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Beer Review #63 Anchor Summer Beer

Now that I am finally settled into my new living quarters I can start getting back to my long neglected beer blog. Today I have Anchor Brewing Company’s Anchor Summer Beer. This beer was actually first brewed back in 1984 and over 50% of the malt is composed of wheat. Clearly this beer has to have something behind it or they would not of continued to brew it for the past 26 years.

It pours a golden straw color and is perfectly clear. For some reason I was expected to see some haze if not a lot of haze because of the amount of wheat malt used in the making of the beer. But it is perfectly clear and has a fluffy white head to boot (the head is a direct result of the wheat malt). The nose is slightly malty, with a lot of biscuit and bread components. There are not really any hops to be found. This beer smelled like something my wife would love. When the biscuit is in the aftertaste she loves that beer. This already has it in the nose.

The first flavors in the beer mimic the smell very nicely. The bready/biscuit flavors are all there. Again there are no real hops present in the taste. The backend has a slight spice to it, which I would normally attribute to hops, but it was a different kind of spice. It is very light and watery in the mouth. The carbonation was where it should of been as well.

Overall this isn’t something that I would normally drink a lot of. It is light and not packed with flavor. It does deliver perfectly in the summer beer department. While light, it is super refreshing. I can see sitting out on a hot summers night and sipping down a few of these. If you are a summer beer fan this one is for you. It is not going to knock your socks off, but it will provide a quality craft brew to help cool you down. (more…)

What to expect from a beer

When I was new into the craft beer scene I really wasn’t sure what I was getting myself into. There are so many choices that it is a bit overwhelming. There are also a lot of random names that appear over and over again on bottles of beer that seem to give some type of classification. Pale Ale, Stout, Porter, Lager, these words appear on a lot of beer labels after the actual name of the beer. If you don’t know what they mean, you might be getting into something that you don’t want or like.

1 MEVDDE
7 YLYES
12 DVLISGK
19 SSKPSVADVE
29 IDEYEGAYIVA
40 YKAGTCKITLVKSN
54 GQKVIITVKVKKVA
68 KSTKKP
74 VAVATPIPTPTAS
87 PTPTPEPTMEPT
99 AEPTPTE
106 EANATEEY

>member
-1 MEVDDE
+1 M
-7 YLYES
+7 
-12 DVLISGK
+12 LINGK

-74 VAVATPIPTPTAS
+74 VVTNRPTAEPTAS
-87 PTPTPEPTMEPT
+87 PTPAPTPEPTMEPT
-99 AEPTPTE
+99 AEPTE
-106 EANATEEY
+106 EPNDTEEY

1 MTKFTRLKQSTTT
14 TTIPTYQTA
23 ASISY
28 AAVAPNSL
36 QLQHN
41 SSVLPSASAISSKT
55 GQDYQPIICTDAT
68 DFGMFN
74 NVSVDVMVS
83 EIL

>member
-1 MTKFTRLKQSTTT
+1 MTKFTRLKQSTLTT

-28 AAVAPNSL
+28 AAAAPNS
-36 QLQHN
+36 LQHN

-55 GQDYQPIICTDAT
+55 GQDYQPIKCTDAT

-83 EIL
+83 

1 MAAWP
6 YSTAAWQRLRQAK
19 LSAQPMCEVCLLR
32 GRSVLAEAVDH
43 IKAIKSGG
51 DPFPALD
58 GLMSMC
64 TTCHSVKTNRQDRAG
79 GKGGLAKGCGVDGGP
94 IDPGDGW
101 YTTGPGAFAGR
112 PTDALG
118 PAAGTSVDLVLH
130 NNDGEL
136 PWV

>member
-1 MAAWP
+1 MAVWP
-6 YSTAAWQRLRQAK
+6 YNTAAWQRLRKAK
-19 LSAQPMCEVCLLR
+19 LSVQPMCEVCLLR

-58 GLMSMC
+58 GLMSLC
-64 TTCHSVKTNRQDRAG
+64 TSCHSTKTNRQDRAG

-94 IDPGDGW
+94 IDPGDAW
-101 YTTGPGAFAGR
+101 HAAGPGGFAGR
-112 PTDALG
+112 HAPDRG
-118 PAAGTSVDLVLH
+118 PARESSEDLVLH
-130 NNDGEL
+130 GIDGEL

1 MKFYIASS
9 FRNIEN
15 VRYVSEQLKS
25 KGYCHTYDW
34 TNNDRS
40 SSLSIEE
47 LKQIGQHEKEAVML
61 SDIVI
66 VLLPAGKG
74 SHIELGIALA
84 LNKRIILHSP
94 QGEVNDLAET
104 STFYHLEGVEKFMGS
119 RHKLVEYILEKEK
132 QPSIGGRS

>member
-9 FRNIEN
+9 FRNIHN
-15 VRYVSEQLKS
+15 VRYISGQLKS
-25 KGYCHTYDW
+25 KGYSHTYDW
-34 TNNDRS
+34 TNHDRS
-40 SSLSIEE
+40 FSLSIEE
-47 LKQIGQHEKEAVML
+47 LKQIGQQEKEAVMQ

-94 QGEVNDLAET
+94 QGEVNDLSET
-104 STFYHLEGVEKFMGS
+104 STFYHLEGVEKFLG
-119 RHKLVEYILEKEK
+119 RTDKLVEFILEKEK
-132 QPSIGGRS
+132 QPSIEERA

While there are a lot of names, beer is pretty simple. Like wine, beer is broken down into styles. Merlot, Pinot Noir, and Champagne are all different types of wine, and you have an idea of what to expect when you hear them. The same follows through for beer. Hell, dogs are even classified and you know what to expect from one breed to another. Like wine, beer is basically broken down into to main categories where everything else stems from. In the wine world, white or red are the start of the branching out. In the beer world, you fall under lager and ale.

Unlike the wine world (at least in my experience), an ale can taste like a lager and a lager can taste like a beer. These two classifications simple refer to the type of yeast that was used in making the beer. In general ales ferment at a higher temperature, take less like to ferment, and also ferment on the top of the beer. Lager yeast is the exact opposite, they like lower temperatures, long fermentation times, and ferment on the bottom of the beer.

So knowing a lager from an ale might help you with a few things, but not a whole lot. Out of those two main branches of the beer world grows a much fuller tree. I’m not going to address what each style is right now as that would take a long time to complete, but when looking at a beer, the style tells you what to expect from the beer. When you see stout on a label, you expect a thick, dark colored beer with a tan head that is going to be smooth and full of roasty flavors. If you were expecting to get something like that out of a pilsner, you are sadly mistaken. I am going to be doing a “series” on beer styles and explore each one and give recommendations on good examples of each style. But just remember that when you want to know what to expect from a beer, look at the style and you will have a much deeper understanding of what you will be tasting.

Beer Review #46 Winterhook Winter Ale

I got my hands on a winter beer that I have never seen before the other day. That beer was Winterhook Winter Ale by Redhook Ale Brewery out of Woodinville, Washington. My main surprise with finding this beer is that there were spring seasonals (reviews to come) sitting next to it. I’ve had a few other Redhook beers before, but I wasn’t sure what to expect out of this one since my winter beer experience has been so varied.